Gadfly Bites 2/14/18 - It’s hard to have school when the weather is sunny and bright and the lake has fish

  1. The State Board of Education met this week and, among other things, members got an update on the graduation readiness of the Class of 2018. It seems that 77 percent of this year’s seniors are on track to graduate using the more difficult requirements which are going fully into effect this year. There are approximately five months left of the school year and, of course, lots of less rigorous diploma pathways for those remaining students to utilize thanks to the enormous sympathies of the board and the state legislature. There is no data yet on how many of the remaining students might utilize those other pathways. (Columbus Dispatch, 2/13/18). Speaking of the state board, a new bill previewed this morning would seriously curtail its authority, along with combining K-12, higher ed, and workforce development authorities of the state into one cabinet-level department. Czar-riffic! Our own Chad Aldis is quoted on the proposal in this first-out-of-the-gate piece from Patrick O’Donnell. (Cleveland Plain Dealer, 2/14/18) Chad is also quoted in the D on the proposal, sure to garner lots of attention for the foreseeable future. (Columbus Dispatch, 2/14/18)
     
  2. Sticking with the state board for a moment: Board members voted unanimously this week to deny an appeal by Cincinnati City Schools and to revoke its ability to sponsor charter schools due to a poor evaluation rating. The fate of its schools will be determined between now and the end of the school year and hinges on whether or not they can find new sponsors. (Cleveland Plain Dealer, 2/13/18) On a related note, Dayton Business Technology High School, a dropout recovery charter school sponsored by Dayton City Schools, this week requested an extension of the school board’s decision to terminate their charter. Dayton Tech’s recent report card was a mixed bag but it seems to have some important supporters in the community. Will that be enough to save it from the charter ax? The board is considering the request. (Dayton Daily News, 2/13/18)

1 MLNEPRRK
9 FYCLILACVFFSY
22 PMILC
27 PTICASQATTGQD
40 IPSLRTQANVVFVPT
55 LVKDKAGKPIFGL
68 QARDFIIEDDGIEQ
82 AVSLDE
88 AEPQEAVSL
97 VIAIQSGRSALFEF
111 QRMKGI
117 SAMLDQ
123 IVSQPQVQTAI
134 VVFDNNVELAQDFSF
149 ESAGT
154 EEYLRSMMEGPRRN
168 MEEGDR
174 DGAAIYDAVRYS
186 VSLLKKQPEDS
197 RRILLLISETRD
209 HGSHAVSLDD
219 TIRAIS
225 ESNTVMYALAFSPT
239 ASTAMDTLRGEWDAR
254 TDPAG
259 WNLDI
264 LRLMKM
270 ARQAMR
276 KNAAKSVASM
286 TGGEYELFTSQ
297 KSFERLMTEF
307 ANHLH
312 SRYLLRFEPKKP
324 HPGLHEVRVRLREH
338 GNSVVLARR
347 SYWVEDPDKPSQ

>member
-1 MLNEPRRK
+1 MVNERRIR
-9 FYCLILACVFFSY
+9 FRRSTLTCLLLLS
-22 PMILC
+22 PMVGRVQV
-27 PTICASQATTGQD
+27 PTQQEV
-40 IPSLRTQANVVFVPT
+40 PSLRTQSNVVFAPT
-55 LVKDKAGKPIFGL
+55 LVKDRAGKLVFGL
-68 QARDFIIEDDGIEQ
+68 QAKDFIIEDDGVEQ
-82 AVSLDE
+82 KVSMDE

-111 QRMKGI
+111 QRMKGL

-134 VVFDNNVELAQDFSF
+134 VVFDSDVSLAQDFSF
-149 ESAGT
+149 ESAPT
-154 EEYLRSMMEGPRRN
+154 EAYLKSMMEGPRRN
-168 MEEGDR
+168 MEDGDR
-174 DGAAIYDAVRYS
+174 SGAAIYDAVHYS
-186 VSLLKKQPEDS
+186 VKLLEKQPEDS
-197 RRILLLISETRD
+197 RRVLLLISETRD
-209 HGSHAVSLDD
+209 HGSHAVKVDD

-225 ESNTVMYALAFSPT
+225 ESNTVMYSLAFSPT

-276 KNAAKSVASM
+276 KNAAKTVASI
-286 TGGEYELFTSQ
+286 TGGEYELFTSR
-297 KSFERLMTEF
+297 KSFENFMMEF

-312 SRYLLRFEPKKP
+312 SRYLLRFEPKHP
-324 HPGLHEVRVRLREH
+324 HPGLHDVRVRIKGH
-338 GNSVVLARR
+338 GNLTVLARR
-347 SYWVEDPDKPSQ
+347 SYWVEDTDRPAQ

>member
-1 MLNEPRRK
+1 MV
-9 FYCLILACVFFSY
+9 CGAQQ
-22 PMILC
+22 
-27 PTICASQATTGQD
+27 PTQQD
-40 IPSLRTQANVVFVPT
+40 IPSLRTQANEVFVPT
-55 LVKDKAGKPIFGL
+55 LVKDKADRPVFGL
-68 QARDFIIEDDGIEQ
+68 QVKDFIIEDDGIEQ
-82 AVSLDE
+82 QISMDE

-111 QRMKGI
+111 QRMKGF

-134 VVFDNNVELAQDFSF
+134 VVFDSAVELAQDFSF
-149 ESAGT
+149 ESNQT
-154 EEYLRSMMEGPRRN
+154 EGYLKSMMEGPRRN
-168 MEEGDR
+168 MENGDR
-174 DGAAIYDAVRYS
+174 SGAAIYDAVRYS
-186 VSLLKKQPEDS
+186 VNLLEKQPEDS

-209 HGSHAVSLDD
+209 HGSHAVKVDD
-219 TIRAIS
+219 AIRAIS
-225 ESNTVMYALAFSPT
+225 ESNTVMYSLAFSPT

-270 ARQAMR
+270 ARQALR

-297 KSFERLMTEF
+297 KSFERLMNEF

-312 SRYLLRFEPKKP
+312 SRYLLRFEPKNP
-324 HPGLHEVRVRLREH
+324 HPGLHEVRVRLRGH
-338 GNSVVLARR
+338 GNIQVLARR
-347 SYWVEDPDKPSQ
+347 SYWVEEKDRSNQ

3. The case of the people (and I mean ALL of the people) vs. ECOT was heard in the Ohio Supreme Court yesterday. Absurdities abounded. (Columbus Dispatch, 3/13/18)
     
  4. The extent of CEO David Hardy’s school calendar changes for 2018-19 are now clear for folks in Lorain. The year starts earlier for staff and students, the first semester ends before winter break, and the year ends well before Memorial Day when those titular fish are in the non-proverbial lake. Wait; is this Lorain or Mayberry? (Northern Ohio Morning Journal, 2/13/18) Hardy also outlined the new non-chief positions he wants to fill to complete his administrative team. These include the “turnaround principal” (tasked with improving the relationship between students and teachers; no small task, I’m sure), and the “dean of academic outcomes”. NOW it sounds more like Lorain. (Elyria Chronicle, 2/14/18)
     
  5. We’ll call this the analog version of the app that Fordham boss Mike Petrilli would love to build: Report card conferences between students and adults in the community who give the students a look at how their academic progress has prepared them for the next step after high school. The idea is to show them how to get on and stay on track toward college, military, or a career. Nice. (ThisWeek News, 2/12/18) And finally today, a related good news story. Ten years ago, two coworkers at First Energy Corporation in Akron tutored a young student as part of the company’s volunteer program. Today, that former student is working at First Energy and has reconnected with her very proud former tutors. (Akron Beacon Journal, 2/12/18)
Jeff Murray
Jeff Murray is the Ohio Operations Manager of the Thomas B. Fordham Institute,